Harley riders raise money for ill and injured military veterans to help with transition to civilian life
(Tribune News Service) — Harley riders and veterans hit the 5 freeway early on Sunday, riding their motorcycles across Southern California to raise awareness and funding to help injured and ill military veterans with services as they transition to civilian life.
The 10th annual Injured Warrior Appreciation Run started at the Harley-Davidson store in Irvine and ended at the Mt. Soledad National Veterans Memorial in La Jolla. A special ceremony was held there, including participation from the U.S. Marine Corps Color Guard and Marine Band San Diego and a flyover. The Orange Coast Harley Owners Group put it on.
The event, which in a decade has raised about $650,000, benefits Warrior Foundation Freedom Station, a nonprofit organization that provides support services and transitional housing to ill and injured service members. Chris Mosher, a Marine Corps veteran who served in the Presidential Honor Guard and is director of the HOG chapter, said the organization has been tremendously supportive of the veterans over the years.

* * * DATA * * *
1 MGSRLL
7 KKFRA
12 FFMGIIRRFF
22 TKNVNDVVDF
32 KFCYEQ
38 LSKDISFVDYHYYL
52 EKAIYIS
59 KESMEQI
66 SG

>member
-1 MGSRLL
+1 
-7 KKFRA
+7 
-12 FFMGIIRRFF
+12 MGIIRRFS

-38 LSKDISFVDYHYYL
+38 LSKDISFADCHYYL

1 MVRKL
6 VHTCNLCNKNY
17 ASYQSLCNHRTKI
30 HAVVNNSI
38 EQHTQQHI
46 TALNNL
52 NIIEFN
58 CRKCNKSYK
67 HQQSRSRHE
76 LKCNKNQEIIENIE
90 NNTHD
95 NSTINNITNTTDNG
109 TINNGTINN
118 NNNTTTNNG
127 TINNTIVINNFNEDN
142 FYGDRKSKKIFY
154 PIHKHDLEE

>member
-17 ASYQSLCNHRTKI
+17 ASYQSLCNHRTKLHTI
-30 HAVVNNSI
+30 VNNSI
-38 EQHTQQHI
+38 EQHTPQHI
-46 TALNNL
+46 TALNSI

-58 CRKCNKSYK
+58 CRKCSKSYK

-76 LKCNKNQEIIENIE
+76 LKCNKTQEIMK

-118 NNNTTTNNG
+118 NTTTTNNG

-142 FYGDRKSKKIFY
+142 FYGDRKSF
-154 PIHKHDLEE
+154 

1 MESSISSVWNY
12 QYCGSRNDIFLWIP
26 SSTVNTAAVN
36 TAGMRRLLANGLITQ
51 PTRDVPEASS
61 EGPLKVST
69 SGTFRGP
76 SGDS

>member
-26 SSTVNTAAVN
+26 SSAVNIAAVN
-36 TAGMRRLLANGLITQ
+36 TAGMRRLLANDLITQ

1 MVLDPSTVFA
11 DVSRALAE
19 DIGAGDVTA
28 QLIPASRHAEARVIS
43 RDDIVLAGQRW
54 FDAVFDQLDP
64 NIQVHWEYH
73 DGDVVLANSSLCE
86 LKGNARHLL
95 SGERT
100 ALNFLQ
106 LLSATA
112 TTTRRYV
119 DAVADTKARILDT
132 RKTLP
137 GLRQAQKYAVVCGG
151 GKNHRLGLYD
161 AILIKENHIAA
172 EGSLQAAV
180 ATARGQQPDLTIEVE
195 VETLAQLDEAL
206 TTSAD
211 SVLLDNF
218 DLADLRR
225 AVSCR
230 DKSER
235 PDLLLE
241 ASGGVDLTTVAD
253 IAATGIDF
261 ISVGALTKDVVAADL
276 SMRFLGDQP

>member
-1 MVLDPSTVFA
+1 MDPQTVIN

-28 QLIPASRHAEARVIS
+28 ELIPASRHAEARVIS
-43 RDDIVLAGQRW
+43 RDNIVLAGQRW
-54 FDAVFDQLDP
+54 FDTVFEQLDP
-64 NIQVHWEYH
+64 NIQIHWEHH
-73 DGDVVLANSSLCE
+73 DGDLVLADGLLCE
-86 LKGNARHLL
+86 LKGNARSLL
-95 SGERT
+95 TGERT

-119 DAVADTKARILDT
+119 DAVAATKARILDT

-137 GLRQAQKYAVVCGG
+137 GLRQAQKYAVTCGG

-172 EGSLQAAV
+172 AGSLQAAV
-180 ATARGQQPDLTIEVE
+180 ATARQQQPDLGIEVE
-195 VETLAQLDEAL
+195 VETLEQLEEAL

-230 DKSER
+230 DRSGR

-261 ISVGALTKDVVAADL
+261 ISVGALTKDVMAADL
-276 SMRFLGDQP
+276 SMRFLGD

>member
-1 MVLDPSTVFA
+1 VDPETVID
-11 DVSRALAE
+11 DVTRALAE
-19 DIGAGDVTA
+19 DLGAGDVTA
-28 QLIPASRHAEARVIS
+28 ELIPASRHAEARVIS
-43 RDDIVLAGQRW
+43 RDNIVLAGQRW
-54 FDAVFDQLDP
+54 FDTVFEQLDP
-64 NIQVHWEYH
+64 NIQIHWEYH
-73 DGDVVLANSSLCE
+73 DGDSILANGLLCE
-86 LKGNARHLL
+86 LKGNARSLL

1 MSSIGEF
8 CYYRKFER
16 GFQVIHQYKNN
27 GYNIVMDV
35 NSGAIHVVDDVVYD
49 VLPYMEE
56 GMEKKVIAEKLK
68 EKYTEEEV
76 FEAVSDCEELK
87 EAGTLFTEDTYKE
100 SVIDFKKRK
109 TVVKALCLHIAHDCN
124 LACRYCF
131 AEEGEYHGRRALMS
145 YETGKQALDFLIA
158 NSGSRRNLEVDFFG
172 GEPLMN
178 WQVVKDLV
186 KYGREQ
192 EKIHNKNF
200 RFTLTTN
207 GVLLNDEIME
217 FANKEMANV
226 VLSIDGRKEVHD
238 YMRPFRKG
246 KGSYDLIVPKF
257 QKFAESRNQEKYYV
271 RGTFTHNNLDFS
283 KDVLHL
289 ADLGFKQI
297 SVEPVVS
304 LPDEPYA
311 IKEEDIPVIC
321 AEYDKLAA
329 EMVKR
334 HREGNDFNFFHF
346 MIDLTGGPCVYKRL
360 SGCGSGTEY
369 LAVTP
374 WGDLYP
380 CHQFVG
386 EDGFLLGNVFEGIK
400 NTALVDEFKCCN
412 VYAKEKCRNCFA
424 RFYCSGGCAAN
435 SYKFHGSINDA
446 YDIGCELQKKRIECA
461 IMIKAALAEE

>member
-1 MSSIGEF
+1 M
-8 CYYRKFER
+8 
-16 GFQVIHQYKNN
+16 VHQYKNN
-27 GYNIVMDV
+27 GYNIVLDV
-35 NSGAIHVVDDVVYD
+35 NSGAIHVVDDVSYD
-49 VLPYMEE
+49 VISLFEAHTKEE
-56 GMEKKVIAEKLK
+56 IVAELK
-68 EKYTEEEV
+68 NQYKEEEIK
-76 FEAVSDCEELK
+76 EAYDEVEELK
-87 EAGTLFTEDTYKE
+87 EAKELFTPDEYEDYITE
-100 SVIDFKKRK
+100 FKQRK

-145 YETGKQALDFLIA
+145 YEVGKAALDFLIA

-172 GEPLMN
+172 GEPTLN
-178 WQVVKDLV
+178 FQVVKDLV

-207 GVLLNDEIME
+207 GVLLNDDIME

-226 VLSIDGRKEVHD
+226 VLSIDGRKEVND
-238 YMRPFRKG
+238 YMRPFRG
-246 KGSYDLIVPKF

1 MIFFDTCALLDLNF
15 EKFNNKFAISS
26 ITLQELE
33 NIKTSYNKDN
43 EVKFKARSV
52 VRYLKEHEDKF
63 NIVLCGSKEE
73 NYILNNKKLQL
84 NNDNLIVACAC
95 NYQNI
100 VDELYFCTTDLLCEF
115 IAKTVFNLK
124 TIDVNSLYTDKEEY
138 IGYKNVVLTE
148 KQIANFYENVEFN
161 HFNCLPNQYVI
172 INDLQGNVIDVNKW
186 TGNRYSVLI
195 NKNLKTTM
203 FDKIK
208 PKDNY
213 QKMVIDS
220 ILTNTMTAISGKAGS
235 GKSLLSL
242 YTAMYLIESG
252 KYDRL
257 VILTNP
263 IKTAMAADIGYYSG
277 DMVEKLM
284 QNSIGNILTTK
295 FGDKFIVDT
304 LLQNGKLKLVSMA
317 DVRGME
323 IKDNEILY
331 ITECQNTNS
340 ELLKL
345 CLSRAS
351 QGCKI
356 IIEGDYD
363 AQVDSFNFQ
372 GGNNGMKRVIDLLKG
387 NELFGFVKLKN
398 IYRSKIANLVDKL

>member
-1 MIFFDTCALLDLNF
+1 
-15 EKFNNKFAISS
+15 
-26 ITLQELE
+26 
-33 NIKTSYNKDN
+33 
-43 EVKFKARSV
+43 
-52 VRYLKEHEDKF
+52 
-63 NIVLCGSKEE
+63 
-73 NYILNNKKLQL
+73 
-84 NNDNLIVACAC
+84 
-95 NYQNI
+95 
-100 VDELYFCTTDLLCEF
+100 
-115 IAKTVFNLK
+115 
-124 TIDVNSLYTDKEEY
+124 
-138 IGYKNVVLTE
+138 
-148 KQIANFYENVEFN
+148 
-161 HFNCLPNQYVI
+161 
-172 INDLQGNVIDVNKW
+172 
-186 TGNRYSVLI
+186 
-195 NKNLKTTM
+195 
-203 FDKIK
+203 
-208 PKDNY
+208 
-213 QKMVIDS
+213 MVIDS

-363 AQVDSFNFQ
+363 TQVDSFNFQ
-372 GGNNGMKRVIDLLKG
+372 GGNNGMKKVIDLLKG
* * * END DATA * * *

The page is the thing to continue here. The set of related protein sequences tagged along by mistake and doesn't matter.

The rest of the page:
Organizers said the most impactful benefit is the transitional housing program in San Diego. Freedom Station opened in 2011 in the Golden Hill area and Freedom Station II opened in May 2020 in San Diego’s South Park area. Most of the veterans who live in the nonprofit’s housing have recently separated from the services and come from the Naval Medical Center in San Diego, just about a five-minute drive away.
“These warriors continue to recover at Freedom Station while pursuing self-sufficient lives and preparing for their futures in our communities,” said retired Marine Corps Col. Greg Martin, who is president of the Warrior Foundation Freedom Station. “Usually, this entails going to a local university, trade school, or diving right into a new career. They enjoy the support of our staff and the camaraderie of other warriors.”
For the Harley owners, the event is a nice ride with a purpose.
“Each year, Orange Coast chapter members head out on our bikes and hit the roads across this great nation of ours,” Mosher said. “We ride lots of miles, but none of them are more important than the 72 miles we ride each October to support this great cause.”
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